No Fear of Heights
Thursday, March 13th, 2014
By Amber Gibson
Photos by Robert Stefanowicz
With its 30-foot ceilings and full-height Palladian windows, Vancouver’s heritage protected Waterfront Station would be an intimidating location for many interior designers. However, Robert Clark, the principal partner at CLO Design, was inspired by the neoclassical architecture from the building’s 1914 construction as the Pacific terminus for the Canadian Pacific Railway. For Rogue Kitchen & Wetbar’s design, he bridges the gap between the historic landmark that the station once was and the modern transportation hub for trains, ferries, and buses that it has become today.
“We wanted to accentuate the height of the space and create drama,” Clark says. His design objective was to create a warm, funky, and lively space. “We were a little irreverent in the overall design. The bar really makes that statement with a glowing resin back bar and huge chandeliers playing against the traditional envelope.” Full height rayon and nylon drapes also accentuate the ceilings, with a sheer layer screening light and acting as a counterpoint to heavier drapes with a woven scroll design.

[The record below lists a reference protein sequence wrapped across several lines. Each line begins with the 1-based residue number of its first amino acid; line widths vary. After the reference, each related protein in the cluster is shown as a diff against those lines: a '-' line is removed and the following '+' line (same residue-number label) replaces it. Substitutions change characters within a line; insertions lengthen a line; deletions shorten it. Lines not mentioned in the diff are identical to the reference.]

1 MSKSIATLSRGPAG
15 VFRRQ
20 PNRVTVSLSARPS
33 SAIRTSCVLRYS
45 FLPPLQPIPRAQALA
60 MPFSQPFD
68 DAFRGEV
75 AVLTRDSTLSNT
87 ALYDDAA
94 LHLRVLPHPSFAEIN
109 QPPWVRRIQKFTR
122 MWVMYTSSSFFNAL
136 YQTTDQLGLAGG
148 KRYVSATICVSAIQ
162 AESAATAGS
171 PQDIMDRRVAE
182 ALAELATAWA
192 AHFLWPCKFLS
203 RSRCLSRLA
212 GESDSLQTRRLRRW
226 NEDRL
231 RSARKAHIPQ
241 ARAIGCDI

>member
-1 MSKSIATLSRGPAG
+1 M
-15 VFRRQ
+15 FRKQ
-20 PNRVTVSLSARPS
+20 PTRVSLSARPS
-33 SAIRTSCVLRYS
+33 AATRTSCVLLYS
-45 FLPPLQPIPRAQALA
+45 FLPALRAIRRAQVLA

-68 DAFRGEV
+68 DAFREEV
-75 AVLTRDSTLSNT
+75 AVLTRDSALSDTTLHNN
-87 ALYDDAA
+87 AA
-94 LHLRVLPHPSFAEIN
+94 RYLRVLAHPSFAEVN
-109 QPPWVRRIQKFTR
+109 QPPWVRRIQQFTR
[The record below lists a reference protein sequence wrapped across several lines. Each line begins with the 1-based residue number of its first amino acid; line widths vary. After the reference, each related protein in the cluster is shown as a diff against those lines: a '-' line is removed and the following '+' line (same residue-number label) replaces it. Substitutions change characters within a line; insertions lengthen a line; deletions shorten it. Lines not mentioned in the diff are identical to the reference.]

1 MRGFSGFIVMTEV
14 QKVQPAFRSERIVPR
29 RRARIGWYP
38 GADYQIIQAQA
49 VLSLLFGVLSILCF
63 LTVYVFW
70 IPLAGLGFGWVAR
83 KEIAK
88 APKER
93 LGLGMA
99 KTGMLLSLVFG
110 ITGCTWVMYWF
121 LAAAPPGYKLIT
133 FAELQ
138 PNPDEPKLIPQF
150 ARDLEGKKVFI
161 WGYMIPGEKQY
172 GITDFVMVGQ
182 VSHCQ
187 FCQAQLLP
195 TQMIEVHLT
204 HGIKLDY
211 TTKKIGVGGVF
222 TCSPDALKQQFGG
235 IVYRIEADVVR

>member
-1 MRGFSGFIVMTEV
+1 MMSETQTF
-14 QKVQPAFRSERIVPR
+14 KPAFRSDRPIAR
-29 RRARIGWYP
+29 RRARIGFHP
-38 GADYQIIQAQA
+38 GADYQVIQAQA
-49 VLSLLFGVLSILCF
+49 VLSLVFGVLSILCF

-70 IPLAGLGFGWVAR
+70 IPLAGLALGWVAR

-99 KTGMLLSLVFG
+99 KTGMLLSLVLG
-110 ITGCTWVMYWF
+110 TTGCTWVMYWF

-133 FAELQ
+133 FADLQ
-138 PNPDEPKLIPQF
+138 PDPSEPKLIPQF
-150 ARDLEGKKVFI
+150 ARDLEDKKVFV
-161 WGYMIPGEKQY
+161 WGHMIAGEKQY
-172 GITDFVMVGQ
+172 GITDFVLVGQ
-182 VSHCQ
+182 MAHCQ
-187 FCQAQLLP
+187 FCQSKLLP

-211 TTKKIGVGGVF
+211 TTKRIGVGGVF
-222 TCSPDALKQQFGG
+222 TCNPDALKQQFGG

Lighting was an important design element, and Clark had custom pieces created, including enormous chandeliers featuring traditional crystal arms and teardrop crystals sitting inside a ring of stainless-steel ball chain.
But with two levels and looming space, Clark wanted to create a sense of intimacy for diners by breaking up the restaurant into several smaller areas. A satellite bar called the Eastside Lounge is set against brick at one corner, with cooler tones quite different from the rest of the restaurant. This space can be closed off for private parties and also helps bartenders deliver drinks more efficiently. Clark was especially thoughtful of the restaurant’s flow of traffic since he specializes in hospitality projects: movable banquettes allow for tighter dining territories, and a private room under the mezzanine is perfect for bigger groups that want a cozy spot. On the mezzanine itself, backlit metal panels create an impressive glowing wall. “The space is highly visible from the outside streets,” Clark says, “so the mezzanine wall and chandeliers can be seen from blocks away—especially at night.”